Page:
Polish News Translated – Poznan July 1

By Bethany HuffJuly 1, 2024

(Photo Credit: U.S. Army) VIEW ORIGINAL

Editor's Note: These are courtesy translations of local news provided by the U.S. Army Garrison Poland Public Affairs team for the benefit the military community stationed here. Views or opinions are not endorsed by USAG Poland or the U.S. Army.

Colorful Crowds Fill the Streets of Poznań

Colorful crowds filled the streets of Poznań on Saturday for the Equality March. The march began around 2 p.m. from Fredry Street. The vibrant procession, complete with platforms, passed through Jeżyce, reached the Ogrody loop, and then made its way through Grochowska and Bukowska streets. It returned to the Imperial Castle via the Kaponiera roundabout, where an afterparty was planned.

"For the first time, the City of Poznań is a co-founder of the event," said Mayor Jacek Jaśkowiak. "In this way, we officially participate in this celebration of equality and diversity. Poznań is home to everyone, regardless of orientation and beliefs. There is no room for discrimination, because respect is due to every person."

The European Commission's Representation in Poland partnered with the march for the first time in history, coinciding with the celebrations of the 20th anniversary of Poland’s membership in the European Union.

The Equality March is the culmination of the Poznań Pride festival, which began on May 30 and lasted throughout June. According to Wielkopolska police, over 5,000 people participated in this year’s Equality March.

Promenade with Round Piers and Swimming Pool in the Lake Officially Opens in Słupca

The new promenade and an unusual swimming pool, partly located in the lake, officially opened in Słupca recently. The project, costing 7 million zlotys, includes a playground and various attractions. The promenade was named after Bosman Franciszek Szulczyński during the opening ceremony.

The area features an integration circle with a place for a bonfire, seating, deckchairs, and a changing room. Additionally, there is an illuminated pool with heated water, allowing the facility to be used even in cold weather and during the evening.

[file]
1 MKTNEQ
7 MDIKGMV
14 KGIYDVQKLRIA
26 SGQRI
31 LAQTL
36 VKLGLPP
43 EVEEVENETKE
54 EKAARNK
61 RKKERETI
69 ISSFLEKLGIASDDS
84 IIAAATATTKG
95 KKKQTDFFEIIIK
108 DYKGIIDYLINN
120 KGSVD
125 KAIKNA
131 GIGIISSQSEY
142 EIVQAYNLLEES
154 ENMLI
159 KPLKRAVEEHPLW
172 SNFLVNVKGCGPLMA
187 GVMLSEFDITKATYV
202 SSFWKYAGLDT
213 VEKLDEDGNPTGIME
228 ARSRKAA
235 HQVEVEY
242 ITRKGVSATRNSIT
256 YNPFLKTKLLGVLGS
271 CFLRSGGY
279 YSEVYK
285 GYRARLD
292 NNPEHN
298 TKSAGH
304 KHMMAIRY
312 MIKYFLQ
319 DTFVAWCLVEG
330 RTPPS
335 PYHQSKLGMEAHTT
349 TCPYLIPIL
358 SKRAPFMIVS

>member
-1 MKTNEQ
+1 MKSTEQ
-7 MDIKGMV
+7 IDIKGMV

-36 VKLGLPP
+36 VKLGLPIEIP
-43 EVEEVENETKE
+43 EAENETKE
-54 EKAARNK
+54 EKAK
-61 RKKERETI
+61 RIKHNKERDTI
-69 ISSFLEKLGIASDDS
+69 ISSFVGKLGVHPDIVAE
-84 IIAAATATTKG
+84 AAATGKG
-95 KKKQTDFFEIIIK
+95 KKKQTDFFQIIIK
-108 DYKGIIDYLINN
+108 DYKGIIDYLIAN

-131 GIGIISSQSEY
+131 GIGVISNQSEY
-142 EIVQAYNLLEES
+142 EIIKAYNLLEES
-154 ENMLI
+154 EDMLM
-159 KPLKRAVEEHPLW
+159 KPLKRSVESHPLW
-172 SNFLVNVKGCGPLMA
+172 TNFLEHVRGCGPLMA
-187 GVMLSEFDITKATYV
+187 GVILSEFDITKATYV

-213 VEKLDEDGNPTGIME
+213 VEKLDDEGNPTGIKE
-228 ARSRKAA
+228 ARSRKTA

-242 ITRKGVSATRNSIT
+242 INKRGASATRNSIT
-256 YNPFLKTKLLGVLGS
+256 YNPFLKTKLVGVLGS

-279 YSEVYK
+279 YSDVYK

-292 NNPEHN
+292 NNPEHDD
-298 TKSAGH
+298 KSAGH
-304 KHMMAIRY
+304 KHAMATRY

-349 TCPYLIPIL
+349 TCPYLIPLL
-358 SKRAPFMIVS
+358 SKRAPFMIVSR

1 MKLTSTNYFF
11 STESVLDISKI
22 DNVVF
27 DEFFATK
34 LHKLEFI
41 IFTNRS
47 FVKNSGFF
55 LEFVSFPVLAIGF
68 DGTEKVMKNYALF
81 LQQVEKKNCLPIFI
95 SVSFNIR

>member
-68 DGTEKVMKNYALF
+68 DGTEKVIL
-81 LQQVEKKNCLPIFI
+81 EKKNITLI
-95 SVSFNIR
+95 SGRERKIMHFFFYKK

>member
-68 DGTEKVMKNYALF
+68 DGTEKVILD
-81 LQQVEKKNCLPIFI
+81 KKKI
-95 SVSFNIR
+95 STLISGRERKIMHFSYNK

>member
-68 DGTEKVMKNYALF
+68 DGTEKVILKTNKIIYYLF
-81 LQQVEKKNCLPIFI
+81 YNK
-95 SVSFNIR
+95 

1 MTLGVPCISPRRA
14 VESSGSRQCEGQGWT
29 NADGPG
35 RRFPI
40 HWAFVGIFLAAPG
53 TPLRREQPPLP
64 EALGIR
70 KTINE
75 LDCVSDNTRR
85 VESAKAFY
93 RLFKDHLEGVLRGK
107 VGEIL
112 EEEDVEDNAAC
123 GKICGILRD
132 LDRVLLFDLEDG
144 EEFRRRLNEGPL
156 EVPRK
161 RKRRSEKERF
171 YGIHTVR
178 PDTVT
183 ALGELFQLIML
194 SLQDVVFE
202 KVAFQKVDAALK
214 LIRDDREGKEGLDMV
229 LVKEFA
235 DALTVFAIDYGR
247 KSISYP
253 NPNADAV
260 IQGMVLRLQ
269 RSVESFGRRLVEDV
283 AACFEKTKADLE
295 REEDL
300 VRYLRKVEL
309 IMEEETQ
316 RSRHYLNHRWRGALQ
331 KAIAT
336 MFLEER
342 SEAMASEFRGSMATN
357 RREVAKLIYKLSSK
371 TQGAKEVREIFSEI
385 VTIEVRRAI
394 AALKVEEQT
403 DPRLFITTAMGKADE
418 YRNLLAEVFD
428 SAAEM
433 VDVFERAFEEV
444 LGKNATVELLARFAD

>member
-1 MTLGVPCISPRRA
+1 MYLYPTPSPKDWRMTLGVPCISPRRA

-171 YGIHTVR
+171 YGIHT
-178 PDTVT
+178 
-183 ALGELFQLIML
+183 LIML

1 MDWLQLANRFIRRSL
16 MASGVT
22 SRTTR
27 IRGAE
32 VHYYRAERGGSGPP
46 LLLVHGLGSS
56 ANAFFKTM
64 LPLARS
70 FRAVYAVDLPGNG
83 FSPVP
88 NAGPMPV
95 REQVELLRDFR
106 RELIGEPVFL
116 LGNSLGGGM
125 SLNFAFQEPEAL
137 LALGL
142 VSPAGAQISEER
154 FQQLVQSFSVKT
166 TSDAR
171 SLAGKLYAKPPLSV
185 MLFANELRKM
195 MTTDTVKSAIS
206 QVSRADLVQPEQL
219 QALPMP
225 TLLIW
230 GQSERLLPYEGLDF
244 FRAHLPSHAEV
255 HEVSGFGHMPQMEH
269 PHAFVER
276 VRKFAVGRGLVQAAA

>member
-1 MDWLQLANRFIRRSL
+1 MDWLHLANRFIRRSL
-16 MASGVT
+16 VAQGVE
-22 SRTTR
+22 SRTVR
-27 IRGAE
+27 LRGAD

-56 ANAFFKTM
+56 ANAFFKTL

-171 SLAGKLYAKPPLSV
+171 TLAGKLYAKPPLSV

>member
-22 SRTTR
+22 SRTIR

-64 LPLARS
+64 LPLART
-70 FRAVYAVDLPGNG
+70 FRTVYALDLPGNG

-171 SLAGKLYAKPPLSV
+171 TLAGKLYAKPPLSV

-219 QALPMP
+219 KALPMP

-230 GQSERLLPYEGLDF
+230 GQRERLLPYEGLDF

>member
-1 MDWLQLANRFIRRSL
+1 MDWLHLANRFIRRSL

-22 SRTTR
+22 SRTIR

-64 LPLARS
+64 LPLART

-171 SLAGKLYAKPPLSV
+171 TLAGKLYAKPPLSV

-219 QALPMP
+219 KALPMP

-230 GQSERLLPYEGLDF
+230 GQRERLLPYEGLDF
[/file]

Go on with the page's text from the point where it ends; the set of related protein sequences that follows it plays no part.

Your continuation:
Poznań Remembers the Heroes of June '56

Residents of Poznań commemorated the victims of June '56 on the 68th anniversary of the workers’ uprising. The festivities began at dawn and continued throughout the day, with the main ceremony held at Adam Mickiewicz Square.

At 6:30 p.m., alarm sirens sounded and the Polish national anthem was sung at the Poznań Red '56 Monument. The ceremony was attended by participants of the June events, as well as representatives of local and provincial authorities.

Parliamentarians, Poznań and Wielkopolska councilors, troops, uniformed services, a delegation from the United States Army, NSZZ "Solidarity," and representatives of various organizations, associations, and institutions also honored the heroes of June.

“If it weren’t for your determination, the world would be worse,” said the President of Poznań to the heroes of June. “The 1956 uprising did not overturn communism in Poland and Europe, but it chipped away at the totalitarian rock, gradually expanding spaces of freedom. So if we feel free today, it’s thanks to you.”

Jerzy Majchrzak, President of the Association of Poznań June 1956, recalled the names and stories of young people who gave their lives for freedom. "Sixty-eight years ago, in this place, Poznań residents, workers from the largest production factories, and students gathered to protest against oppressive power and demand bread and freedom," Majchrzak said. "There were four of us boys from one district. Curious about the world and adventurous, we joined the marching workers. Then the accidents happened quickly. There was blood."

The celebrations at Adam Mickiewicz Square concluded with the laying of flowers at the monument. In 1956, Poznań residents were the first in then-communist Poland to oppose the authorities. The workers’ uprising was driven by growing dissatisfaction with living and working conditions since the early 1950s. The street protest turned into a mass demonstration. The communist government deployed the army to suppress the rebellion, resulting in 58 deaths, including the youngest victim, 13-year-old Romek Strzałkowski. Approximately 500-600 people were injured.